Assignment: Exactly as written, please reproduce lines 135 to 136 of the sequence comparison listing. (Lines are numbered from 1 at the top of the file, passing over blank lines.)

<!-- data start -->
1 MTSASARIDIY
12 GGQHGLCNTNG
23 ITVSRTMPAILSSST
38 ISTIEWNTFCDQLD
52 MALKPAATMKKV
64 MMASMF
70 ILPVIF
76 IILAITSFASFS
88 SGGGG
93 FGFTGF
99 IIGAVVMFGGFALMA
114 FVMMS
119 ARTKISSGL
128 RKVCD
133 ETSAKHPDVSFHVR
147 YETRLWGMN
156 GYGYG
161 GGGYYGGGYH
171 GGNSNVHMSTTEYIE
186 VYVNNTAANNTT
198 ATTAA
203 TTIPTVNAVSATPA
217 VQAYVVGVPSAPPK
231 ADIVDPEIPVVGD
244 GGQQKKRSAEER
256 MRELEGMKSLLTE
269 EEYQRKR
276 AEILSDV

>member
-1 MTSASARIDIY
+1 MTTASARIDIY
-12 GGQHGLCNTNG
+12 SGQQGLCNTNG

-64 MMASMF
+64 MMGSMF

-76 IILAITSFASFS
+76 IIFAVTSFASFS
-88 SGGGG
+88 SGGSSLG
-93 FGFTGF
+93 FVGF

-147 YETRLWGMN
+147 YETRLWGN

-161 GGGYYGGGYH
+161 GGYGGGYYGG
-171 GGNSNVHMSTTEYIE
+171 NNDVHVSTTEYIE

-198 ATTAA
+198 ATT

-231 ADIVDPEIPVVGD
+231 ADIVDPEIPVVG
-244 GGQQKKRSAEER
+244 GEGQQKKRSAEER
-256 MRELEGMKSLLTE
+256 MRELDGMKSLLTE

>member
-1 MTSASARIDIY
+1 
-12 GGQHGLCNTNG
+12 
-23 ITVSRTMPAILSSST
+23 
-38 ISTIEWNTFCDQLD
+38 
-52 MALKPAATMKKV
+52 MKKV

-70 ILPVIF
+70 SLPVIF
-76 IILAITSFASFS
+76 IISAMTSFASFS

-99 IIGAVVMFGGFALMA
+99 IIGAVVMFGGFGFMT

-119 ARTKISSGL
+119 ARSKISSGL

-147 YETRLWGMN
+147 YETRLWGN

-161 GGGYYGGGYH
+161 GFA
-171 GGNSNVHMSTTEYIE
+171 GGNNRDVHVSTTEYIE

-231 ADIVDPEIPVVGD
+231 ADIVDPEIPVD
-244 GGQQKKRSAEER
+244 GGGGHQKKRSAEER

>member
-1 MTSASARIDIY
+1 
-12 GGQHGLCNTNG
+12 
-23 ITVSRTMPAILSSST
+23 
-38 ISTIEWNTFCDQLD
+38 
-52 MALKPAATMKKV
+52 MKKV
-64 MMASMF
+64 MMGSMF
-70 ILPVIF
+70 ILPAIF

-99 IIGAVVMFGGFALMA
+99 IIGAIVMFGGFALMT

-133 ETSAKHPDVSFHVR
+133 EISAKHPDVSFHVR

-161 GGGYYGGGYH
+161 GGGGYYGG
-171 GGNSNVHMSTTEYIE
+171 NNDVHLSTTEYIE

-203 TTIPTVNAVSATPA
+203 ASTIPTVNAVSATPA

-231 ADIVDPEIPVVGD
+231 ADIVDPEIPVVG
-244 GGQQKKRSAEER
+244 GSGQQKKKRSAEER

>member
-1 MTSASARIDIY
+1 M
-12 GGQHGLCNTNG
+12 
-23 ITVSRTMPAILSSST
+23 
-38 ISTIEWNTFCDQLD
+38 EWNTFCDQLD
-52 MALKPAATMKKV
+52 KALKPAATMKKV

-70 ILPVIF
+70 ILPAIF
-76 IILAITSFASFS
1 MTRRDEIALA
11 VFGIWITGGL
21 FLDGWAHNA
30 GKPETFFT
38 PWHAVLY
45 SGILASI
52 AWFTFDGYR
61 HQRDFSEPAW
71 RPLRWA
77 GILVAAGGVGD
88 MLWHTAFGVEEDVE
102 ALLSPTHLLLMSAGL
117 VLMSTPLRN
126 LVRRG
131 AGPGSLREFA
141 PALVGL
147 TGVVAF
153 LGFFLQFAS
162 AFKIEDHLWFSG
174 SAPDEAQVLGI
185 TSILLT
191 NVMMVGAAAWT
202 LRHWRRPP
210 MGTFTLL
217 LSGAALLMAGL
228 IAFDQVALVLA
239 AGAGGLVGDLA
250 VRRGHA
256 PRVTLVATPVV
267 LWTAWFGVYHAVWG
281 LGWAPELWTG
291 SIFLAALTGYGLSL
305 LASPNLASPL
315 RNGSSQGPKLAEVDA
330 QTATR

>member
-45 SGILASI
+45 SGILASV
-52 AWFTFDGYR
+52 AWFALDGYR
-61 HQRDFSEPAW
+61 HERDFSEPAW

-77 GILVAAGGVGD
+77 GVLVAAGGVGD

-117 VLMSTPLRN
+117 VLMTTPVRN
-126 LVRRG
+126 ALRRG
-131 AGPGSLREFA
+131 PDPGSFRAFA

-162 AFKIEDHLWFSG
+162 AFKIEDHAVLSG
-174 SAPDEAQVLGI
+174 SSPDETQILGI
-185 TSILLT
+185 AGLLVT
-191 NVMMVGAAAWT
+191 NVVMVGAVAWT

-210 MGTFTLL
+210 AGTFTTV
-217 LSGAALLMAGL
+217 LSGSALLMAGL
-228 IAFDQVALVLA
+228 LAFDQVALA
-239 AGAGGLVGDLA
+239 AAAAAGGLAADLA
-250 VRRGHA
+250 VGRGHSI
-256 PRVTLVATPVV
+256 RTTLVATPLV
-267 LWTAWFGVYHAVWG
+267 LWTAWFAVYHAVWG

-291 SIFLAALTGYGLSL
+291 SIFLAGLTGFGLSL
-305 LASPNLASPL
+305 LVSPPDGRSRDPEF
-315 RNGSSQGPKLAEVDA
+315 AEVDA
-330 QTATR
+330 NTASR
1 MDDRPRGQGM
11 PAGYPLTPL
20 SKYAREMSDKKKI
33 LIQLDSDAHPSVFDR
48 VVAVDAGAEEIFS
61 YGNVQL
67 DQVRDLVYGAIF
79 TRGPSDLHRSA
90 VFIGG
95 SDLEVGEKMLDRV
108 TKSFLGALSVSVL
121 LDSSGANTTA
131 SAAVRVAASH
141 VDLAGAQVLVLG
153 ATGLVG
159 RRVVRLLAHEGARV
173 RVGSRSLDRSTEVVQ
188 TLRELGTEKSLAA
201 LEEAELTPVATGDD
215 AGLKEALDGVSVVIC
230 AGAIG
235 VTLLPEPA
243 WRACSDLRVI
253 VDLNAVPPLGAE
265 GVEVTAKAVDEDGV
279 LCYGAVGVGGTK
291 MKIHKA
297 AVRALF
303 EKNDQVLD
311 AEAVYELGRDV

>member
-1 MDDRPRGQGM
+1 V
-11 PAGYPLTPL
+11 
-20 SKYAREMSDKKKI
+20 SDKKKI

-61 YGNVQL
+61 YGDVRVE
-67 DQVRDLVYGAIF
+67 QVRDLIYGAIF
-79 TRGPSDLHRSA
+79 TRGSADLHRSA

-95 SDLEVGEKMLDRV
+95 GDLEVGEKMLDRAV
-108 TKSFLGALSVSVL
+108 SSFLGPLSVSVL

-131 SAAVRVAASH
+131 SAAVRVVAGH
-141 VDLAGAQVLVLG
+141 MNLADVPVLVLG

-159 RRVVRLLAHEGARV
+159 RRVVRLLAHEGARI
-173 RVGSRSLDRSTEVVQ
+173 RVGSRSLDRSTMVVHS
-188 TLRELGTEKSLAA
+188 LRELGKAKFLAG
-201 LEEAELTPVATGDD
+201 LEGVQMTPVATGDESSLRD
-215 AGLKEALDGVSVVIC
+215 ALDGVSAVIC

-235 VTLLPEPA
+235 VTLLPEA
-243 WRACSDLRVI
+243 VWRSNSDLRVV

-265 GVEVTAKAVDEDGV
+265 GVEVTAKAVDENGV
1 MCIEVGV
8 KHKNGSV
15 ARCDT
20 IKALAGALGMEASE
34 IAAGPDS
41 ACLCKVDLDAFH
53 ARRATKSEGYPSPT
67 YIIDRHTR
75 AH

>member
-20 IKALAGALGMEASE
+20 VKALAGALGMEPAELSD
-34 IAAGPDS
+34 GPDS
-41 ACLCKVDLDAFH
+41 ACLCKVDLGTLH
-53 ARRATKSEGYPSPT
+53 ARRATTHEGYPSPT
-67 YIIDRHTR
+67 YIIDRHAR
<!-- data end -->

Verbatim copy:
61 HQRDFSEPAW
71 RPLRWA